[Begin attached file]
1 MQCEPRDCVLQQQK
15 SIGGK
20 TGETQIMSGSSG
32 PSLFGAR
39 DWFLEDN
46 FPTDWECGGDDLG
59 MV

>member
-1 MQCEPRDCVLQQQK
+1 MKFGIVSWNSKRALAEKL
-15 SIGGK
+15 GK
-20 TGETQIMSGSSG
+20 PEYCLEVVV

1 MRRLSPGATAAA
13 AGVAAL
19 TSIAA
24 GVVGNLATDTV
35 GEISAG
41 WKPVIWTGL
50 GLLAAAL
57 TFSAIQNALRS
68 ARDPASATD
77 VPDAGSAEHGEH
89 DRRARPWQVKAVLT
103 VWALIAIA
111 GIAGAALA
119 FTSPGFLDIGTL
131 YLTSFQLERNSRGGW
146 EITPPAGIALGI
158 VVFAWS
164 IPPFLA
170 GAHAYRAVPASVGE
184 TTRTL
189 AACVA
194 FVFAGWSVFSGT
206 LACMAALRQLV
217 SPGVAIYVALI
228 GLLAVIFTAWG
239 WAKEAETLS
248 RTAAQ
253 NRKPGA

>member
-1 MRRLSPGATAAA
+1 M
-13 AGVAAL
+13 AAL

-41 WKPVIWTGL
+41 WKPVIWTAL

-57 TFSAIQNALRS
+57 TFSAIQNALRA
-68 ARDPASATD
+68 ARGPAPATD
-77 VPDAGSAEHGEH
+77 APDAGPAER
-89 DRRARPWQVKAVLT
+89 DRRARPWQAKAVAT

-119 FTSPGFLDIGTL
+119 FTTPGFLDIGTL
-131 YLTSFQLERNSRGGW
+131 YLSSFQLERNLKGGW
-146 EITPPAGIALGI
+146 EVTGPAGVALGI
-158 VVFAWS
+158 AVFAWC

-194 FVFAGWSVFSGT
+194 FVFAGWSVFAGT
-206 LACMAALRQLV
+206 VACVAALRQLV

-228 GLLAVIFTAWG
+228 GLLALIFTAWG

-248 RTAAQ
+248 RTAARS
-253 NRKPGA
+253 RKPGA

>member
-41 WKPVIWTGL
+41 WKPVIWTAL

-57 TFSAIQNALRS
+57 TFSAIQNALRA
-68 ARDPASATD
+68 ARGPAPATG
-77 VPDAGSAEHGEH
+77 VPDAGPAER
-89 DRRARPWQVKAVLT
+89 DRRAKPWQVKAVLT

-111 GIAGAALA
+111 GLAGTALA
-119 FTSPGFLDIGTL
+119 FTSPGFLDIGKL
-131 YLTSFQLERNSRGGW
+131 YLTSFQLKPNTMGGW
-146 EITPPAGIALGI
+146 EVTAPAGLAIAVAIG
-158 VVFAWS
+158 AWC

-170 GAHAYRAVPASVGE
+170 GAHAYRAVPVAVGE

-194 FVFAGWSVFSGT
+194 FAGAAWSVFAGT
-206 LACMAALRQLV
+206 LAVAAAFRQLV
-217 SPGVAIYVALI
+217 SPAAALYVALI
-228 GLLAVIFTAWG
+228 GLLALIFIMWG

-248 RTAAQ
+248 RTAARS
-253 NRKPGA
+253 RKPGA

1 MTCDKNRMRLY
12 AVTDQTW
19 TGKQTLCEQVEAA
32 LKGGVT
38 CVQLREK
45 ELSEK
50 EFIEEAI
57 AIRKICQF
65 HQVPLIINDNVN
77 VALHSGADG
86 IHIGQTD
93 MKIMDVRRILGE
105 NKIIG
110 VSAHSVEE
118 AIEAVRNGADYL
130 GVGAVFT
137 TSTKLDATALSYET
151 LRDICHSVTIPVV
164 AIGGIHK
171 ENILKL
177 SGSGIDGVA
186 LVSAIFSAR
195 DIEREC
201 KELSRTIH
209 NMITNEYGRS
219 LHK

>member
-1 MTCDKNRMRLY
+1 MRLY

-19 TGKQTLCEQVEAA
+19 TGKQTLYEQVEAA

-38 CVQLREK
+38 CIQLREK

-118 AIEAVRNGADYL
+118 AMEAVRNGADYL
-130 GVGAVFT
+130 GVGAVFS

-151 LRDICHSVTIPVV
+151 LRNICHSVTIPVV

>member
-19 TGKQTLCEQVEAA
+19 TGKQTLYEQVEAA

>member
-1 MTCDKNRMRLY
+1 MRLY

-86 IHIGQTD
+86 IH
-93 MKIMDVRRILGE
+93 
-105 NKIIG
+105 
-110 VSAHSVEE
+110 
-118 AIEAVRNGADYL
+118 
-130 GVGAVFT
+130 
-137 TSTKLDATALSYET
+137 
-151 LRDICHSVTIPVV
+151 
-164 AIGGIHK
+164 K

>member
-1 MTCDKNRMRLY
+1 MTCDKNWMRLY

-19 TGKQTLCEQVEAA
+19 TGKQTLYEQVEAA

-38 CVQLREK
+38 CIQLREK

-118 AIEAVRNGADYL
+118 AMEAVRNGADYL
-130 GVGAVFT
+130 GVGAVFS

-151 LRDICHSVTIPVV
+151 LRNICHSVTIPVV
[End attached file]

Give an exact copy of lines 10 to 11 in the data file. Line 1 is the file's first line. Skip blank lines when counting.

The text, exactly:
+1 MKFGIVSWNSKRALAEKL
-15 SIGGK